Latest MedicineNet News
TUESDAY, Aug. 26 (HealthDay News) — Homo sapiens' long-extinct cousins, the Neanderthals, weren't the slow-witted losers in the evolutionary race they've been made out to be, new research suggests.
The finding comes after scientists used Stone Age methods to recreate and use the respective flint tools favored by each species.
"In contradiction to a 60-year assumption in archaeology, we've managed to show that Neanderthal stone tool technologies are no less efficient [in a number of respects] than Homo sapiens' stone tool technologies. This suggests that Neanderthals did not go extinct because of inferior intellect or technology," said study author Metin I. Eren, a graduate student in archaeology at the University of Exeter in the United Kingdom, and in anthropology at Southern Methodist University, in Dallas.
His team published its findings in the Aug. 26 issue of the Journal of Human Evolution.
"I think this [study] is very important, in that it is helping move Neanderthals out of that dark box that they have traditionally been confined to," said Jeffrey Laitman, an anthropologist and director of anatomy at Mount Sinai School of Medicine, in New York City. "They are not just dumb, limited versions of ourselves, but highly advanced, very intelligent cousins. Different does not mean inferior."
The Neanderthals evolved in Ice Age Europe and are believed to have been a distinct species from Homo sapiens, who evolved in Africa and only later spread northward about 40,000 to 50,000 years ago.
To survive in the cold European climate, Neanderthals evolved to be stockier and more robust than modern humans; they also had slightly larger brains, bony ridges over their eyes, flattened, elongated skulls and larger noses. The last Neanderthals died out about 28,000 years ago, and experts believe there was a 10,000-year period where both species co-existed in Europe.
But why did the Neanderthals disappear? For most of the history of modern anthropology, experts have assumed that Neanderthals were simply outsmarted by the newcomers arriving out of Africa.
"There's been a longstanding historical bias against the Neanderthals, in any number of categories — technological prowess, hunting prowess, intelligence, reproductive abilities and success," said one expert in Neanderthal culture, Daniel Adler, an assistant professor of anthropology at the University of Connecticut. "The roots of this go back to the nineteenth century, and it's taken us a long time to shake this bias," he said.
Over the past few decades, however, the pendulum has swung back in favor of the Neanderthals, and numerous studies, including Eren's, "have put a whole bunch of nails in the coffin of this idea," Adler said.
In their study, Eren's team used a process called flint knapping to create stone tools, just as Neanderthals or Homo sapiens would have done tens of thousands of years ago. "Flint knapping is essentially chipping or flaking certain types of stone — flint, chert, obsidian — that have predictable fracture patterns," Eren explained.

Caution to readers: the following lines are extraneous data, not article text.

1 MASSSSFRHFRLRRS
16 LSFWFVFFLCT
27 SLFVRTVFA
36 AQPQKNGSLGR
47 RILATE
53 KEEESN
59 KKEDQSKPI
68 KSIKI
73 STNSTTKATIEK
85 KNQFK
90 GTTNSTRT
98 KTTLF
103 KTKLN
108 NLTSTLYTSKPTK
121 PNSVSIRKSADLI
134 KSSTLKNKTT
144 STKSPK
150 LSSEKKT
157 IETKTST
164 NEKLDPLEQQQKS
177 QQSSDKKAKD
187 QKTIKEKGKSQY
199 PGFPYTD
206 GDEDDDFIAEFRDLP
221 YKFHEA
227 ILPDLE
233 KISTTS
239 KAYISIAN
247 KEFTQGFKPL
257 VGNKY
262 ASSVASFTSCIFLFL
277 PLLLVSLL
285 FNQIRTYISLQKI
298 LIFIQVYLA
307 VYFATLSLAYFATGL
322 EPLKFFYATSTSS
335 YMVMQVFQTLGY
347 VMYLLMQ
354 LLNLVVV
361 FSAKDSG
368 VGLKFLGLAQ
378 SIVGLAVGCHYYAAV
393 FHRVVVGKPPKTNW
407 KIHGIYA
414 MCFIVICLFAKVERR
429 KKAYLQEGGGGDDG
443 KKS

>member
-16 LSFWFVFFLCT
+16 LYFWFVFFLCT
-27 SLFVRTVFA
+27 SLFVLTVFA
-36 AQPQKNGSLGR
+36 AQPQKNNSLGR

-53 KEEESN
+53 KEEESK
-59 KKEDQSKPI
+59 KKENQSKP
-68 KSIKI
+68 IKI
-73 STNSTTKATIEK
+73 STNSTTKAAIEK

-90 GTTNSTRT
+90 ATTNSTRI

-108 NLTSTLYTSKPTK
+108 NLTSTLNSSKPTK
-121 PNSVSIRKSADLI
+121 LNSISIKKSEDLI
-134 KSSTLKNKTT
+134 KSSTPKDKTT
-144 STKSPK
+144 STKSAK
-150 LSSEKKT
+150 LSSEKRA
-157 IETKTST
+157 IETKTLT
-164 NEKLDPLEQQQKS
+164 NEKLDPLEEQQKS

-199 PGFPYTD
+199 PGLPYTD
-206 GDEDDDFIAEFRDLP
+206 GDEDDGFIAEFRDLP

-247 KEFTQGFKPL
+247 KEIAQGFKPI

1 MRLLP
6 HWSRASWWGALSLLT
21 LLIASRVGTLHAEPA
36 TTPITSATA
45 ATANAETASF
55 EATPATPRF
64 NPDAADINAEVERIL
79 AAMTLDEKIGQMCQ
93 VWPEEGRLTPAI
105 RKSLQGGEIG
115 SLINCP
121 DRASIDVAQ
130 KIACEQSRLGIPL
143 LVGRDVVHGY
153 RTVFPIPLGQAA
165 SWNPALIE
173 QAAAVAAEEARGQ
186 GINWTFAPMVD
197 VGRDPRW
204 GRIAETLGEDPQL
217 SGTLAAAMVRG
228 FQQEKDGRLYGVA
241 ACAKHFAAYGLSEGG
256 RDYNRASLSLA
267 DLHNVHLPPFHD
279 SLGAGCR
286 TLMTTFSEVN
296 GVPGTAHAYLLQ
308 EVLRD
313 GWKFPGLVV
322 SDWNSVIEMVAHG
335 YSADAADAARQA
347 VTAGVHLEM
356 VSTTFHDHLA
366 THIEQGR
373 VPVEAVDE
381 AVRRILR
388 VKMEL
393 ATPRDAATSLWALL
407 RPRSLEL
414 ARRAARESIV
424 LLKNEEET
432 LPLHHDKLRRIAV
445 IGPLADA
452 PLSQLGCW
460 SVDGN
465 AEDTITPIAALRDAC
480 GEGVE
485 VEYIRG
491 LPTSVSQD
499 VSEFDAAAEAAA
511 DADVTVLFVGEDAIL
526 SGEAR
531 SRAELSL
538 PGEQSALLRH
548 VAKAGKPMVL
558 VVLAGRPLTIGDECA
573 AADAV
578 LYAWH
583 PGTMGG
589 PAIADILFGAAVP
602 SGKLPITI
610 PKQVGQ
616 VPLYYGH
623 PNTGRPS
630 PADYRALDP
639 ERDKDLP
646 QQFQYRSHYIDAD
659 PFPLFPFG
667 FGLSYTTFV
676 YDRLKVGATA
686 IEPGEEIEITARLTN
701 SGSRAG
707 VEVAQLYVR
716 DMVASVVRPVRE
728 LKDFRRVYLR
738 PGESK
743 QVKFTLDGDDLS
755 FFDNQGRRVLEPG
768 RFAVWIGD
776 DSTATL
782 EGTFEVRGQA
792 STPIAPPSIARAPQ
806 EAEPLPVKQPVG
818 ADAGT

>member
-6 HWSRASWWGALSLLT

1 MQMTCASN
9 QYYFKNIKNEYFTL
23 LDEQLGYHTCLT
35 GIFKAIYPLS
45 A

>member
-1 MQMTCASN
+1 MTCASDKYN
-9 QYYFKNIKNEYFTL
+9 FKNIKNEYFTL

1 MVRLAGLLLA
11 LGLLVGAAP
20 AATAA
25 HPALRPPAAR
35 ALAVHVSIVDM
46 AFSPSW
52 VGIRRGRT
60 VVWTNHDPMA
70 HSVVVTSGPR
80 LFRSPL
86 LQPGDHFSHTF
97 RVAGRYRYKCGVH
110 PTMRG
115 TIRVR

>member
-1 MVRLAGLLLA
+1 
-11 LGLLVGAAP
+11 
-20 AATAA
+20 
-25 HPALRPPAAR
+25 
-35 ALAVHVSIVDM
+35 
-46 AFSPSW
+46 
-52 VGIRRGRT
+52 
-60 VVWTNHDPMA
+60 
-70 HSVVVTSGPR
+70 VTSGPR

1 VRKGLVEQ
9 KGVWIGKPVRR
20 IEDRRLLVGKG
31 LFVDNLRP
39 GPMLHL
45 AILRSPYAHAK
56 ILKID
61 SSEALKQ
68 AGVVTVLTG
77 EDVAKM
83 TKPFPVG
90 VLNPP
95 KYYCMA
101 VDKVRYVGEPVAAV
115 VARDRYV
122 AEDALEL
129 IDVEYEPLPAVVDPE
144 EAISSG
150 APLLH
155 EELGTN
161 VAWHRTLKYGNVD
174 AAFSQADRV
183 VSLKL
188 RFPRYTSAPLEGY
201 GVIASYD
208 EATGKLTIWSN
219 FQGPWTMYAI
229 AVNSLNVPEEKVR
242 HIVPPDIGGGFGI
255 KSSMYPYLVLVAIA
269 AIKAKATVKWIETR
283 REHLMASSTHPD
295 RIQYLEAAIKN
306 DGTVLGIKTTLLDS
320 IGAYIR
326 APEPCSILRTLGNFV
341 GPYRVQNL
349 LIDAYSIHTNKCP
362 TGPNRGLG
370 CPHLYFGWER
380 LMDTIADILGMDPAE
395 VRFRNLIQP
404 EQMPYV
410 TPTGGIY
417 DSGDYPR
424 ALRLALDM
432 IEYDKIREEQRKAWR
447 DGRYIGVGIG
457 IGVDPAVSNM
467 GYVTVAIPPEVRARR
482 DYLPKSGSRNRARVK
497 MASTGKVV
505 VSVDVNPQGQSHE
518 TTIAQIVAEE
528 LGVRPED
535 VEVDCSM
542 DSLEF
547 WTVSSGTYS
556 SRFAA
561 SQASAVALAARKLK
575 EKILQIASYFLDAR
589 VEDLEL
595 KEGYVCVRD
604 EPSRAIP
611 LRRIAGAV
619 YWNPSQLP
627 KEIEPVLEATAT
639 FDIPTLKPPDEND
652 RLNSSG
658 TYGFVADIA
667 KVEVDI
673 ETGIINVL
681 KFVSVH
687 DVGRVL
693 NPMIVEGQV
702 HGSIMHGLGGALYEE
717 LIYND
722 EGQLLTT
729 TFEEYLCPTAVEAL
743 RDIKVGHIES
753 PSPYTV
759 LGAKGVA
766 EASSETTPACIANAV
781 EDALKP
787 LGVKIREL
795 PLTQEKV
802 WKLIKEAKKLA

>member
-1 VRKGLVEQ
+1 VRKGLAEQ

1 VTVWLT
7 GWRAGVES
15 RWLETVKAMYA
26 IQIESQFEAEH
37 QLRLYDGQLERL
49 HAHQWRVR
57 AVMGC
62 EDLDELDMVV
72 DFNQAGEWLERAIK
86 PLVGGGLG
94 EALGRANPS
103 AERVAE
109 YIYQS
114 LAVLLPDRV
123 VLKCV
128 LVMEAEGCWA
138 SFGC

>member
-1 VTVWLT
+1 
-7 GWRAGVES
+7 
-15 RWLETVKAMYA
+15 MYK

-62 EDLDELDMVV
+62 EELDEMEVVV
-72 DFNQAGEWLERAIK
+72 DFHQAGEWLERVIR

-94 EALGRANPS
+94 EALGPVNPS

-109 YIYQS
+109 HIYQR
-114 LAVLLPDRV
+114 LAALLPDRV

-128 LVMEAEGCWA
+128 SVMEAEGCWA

At about the time Neanderthals went extinct, they favored a broader stone tool archaeologists have called a "flake." On the other hand, Homo sapiens of the time were busy creating a narrower tool, dubbed the "blade." For most of the 20th century, anthropologists assumed that the blade was a technological advance over the Neanderthals' flake.
"This assumption was published in all the textbooks but has never been tested thoroughly," Eren said. Therefore, his team decided to create both tools from scratch and then pit the flake against the blade in terms of efficiency and utility.
The result: No clear winner. In fact, in some instances, the Neanderthals' flake worked slightly better than the Homo sapiens' blade, Eren said.
So, the "intellectual advantage" theory of why modern humans survived and Neanderthals did not has taken yet another blow, the experts said.
Adler pointed out that, for a period of time much earlier in their history, Neanderthals and even pre-Neanderthals had also used "blades," so the technology certainly wasn't new to them. "In fact, I just started excavating a site in Armenia this summer that has blades from 200,000-400,000 years ago," he said.
However, it's possible that sharing a distinct type of tool might have served a social purpose that gave Homo sapiens a survival edge, Eren said. He theorizes that the shared "blade" technology may have drawn the species together culturally into larger and more cohesive groups. It's well known that, by the time of the Neanderthals' demise, Homo sapiens greatly outnumbered Neanderthals in Europe. In fact, even at their peak population, fewer than 10,000 Neanderthals lived across the whole of Europe and Central Asia, Adler said.
"It is [also] hypothesized, sometimes, that the reproduction levels of Homo sapiens were much higher than that of Neanderthals," Eren noted. "This might have resulted in Homo sapiens simply outpopulating the Neanderthals out of existence."
SOURCES: Metin I. Eren, graduate student, department of archaeology, University of Exeter, U.K., and research associate, department of anthropology, Southern Methodist University, Dallas; Jeffrey Laitman, Ph.D., professor and director, anatomy, Mount Sinai School of Medicine, New York City; Daniel Adler, Ph.D., department of anthropology, University of Connecticut, Storrs; Aug. 26, 2008, Journal of Human Evolution, online
Copyright © 2008 ScoutNews, LLC. All rights reserved.